We likely all listen to our “gut feelings” from time to time, but maybe not all of us know that we actually have a “second brain” in our gut, which can function independently of our “first” brain.
By Anita Annahazi
The nervous system of the gut, the so-called enteric nervous system, spreads from the mouth to the anus and consists of several hundreds of millions of neurons organized in a net-like structure. It regulates muscle movements in our esophagus, stomach and bowels, and controls the secretion of fluids and the absorption of nutrients. It also surveys the function of the gut’s immune system.
The enteric nervous system can operate independently, but has several connections to the brain, which can modulate its function. One of the first clues pointing to the existence of our second brain came when researchers at the end of the 19th century noticed that a piece of gut is able to perform coordinated movements even after it has been removed from the body.
A recent review, published in Neuroforum, explains that the second brain is almost as essential for survival as the first. An example of this can be seen in Hirschsprung’s disease, a congenital condition in which the enteric nervous system in either one segment or the whole length of the large intestine is missing. Babies born with this condition are not able to survive, in most cases, without an operation to remove the affected gut segment. Recently, researchers were able to implant stem cells into the gut in animal experiments, which created functional neurons, highlighting a potential future treatment for Hirschsprung’s disease.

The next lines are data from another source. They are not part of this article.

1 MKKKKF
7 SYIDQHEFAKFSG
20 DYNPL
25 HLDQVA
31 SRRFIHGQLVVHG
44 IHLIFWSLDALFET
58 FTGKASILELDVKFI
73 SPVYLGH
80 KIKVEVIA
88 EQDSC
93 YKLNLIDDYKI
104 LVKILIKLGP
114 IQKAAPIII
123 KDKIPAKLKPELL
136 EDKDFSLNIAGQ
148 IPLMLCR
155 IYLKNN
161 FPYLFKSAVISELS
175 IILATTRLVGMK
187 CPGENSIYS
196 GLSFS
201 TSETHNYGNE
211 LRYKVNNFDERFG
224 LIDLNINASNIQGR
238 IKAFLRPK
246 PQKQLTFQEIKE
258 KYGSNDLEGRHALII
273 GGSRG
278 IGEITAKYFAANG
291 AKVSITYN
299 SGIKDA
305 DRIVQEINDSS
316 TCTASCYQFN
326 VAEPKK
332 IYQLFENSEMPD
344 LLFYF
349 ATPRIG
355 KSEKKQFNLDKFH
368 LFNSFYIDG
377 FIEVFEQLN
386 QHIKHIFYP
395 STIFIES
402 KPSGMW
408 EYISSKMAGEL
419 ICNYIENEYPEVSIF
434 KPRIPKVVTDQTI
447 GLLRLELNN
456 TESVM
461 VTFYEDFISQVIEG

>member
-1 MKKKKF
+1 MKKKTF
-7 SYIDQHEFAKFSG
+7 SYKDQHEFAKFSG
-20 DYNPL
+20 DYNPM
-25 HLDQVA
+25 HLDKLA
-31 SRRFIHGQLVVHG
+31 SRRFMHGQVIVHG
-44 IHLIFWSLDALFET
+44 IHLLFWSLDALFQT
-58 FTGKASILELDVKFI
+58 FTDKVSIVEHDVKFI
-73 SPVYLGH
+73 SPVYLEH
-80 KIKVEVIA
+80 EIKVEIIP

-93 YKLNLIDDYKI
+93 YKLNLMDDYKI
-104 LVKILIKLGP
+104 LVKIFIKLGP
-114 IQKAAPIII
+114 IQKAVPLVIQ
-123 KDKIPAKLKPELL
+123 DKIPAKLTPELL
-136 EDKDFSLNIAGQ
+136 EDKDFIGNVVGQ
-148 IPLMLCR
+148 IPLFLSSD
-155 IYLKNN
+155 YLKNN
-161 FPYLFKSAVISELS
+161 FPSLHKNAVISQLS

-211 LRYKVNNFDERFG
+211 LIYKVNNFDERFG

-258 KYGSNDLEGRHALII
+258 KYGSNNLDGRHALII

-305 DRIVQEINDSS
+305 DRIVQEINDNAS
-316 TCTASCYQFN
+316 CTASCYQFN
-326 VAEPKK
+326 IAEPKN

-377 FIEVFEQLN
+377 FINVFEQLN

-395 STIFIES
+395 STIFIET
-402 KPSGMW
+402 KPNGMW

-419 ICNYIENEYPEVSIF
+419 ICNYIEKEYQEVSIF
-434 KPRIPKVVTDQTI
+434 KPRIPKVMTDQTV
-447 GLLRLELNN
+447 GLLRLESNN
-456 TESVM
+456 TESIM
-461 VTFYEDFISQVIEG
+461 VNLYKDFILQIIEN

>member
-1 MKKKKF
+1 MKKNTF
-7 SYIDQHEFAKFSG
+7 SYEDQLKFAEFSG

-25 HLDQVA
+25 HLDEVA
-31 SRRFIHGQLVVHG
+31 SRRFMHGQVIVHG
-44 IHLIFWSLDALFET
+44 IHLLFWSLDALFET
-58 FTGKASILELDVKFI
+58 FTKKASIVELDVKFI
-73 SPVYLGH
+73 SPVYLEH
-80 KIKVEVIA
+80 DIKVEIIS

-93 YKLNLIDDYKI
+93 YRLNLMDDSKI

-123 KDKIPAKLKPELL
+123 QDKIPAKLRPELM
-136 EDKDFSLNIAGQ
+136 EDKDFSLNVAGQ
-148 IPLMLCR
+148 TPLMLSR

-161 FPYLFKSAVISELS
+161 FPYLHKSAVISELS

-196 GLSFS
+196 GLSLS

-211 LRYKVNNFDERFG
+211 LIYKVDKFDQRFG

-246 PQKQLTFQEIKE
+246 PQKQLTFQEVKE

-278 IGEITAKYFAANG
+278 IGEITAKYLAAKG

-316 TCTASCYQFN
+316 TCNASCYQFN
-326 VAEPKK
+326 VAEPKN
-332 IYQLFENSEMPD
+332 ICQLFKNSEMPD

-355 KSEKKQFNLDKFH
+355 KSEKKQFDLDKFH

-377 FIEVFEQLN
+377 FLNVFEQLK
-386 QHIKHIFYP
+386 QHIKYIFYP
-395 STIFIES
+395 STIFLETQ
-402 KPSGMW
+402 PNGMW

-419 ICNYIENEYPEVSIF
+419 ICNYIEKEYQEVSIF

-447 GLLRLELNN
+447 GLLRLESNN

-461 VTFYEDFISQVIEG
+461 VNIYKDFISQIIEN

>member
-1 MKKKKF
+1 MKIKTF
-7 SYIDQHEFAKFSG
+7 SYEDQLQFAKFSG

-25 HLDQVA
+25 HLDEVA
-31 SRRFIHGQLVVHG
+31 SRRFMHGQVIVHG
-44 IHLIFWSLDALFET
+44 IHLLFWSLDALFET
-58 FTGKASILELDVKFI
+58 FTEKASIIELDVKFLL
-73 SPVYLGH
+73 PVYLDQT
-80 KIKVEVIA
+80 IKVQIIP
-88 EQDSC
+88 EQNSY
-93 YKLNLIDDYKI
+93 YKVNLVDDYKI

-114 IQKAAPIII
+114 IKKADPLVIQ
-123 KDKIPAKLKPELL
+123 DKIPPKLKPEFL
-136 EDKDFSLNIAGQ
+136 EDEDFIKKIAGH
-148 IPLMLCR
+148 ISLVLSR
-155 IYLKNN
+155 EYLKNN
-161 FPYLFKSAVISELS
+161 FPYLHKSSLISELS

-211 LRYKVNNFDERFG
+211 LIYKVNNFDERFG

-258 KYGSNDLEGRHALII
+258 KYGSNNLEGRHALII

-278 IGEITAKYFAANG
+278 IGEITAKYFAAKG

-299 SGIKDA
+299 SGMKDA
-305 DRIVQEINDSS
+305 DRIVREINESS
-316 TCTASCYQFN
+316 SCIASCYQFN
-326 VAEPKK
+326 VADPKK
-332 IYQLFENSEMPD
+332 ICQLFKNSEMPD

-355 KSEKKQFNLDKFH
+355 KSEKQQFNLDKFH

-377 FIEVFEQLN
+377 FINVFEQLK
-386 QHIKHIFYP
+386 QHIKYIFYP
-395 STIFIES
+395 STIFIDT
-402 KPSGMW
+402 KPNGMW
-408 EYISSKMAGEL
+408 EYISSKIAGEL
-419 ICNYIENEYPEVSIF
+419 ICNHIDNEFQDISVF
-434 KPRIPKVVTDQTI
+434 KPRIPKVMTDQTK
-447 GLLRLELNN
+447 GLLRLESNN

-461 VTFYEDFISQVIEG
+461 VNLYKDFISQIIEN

It is already known that our second brain plays a role in numerous gastrointestinal diseases, like irritable bowel syndrome. Lately, it has been recognized that the enteric nervous system is involved in several other disorders, which were previously considered to involve the central nervous system. One of the most interesting examples is Parkinson’s disease, where many researchers suspect that the disease starts with a pathogen in the gut, which causes irreparable changes in the folding of certain proteins. This erroneous folding is thought to spread to the brain through the main nerve connecting the gut and brain, the vagal nerve.
The enteric nervous system has also been implicated in multiple sclerosis, autism and some types of cancer. “This field of research is developing with a fascinating speed in the last decades. We believe that many mysteries about our little brain in the gut will be solved and hopefully new therapeutic options will emerge in the near future”, the authors say.
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